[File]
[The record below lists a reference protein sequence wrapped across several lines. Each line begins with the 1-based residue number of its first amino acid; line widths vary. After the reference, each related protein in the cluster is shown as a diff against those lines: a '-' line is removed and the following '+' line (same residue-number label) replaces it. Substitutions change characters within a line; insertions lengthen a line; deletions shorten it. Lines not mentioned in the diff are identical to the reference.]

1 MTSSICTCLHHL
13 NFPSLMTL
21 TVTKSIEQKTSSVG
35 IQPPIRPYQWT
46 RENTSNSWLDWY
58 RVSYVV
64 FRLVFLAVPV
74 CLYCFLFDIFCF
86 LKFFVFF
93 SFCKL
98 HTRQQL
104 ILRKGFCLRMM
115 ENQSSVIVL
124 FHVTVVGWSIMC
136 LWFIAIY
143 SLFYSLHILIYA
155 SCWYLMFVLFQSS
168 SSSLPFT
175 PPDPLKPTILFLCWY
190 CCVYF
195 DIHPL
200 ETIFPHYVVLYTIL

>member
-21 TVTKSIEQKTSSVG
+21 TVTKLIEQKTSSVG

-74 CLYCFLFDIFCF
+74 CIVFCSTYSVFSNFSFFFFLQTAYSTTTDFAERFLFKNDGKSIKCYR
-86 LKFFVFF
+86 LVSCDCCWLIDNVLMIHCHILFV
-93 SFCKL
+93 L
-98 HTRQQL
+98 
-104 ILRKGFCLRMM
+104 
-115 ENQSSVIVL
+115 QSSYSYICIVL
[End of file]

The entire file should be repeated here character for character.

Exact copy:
[The record below lists a reference protein sequence wrapped across several lines. Each line begins with the 1-based residue number of its first amino acid; line widths vary. After the reference, each related protein in the cluster is shown as a diff against those lines: a '-' line is removed and the following '+' line (same residue-number label) replaces it. Substitutions change characters within a line; insertions lengthen a line; deletions shorten it. Lines not mentioned in the diff are identical to the reference.]

1 MTSSICTCLHHL
13 NFPSLMTL
21 TVTKSIEQKTSSVG
35 IQPPIRPYQWT
46 RENTSNSWLDWY
58 RVSYVV
64 FRLVFLAVPV
74 CLYCFLFDIFCF
86 LKFFVFF
93 SFCKL
98 HTRQQL
104 ILRKGFCLRMM
115 ENQSSVIVL
124 FHVTVVGWSIMC
136 LWFIAIY
143 SLFYSLHILIYA
155 SCWYLMFVLFQSS
168 SSSLPFT
175 PPDPLKPTILFLCWY
190 CCVYF
195 DIHPL
200 ETIFPHYVVLYTIL

>member
-21 TVTKSIEQKTSSVG
+21 TVTKLIEQKTSSVG

-74 CLYCFLFDIFCF
+74 CIVFCSTYSVFSNFSFFFFLQTAYSTTTDFAERFLFKNDGKSIKCYR
-86 LKFFVFF
+86 LVSCDCCWLIDNVLMIHCHILFV
-93 SFCKL
+93 L
-98 HTRQQL
+98 
-104 ILRKGFCLRMM
+104 
-115 ENQSSVIVL
+115 QSSYSYICIVL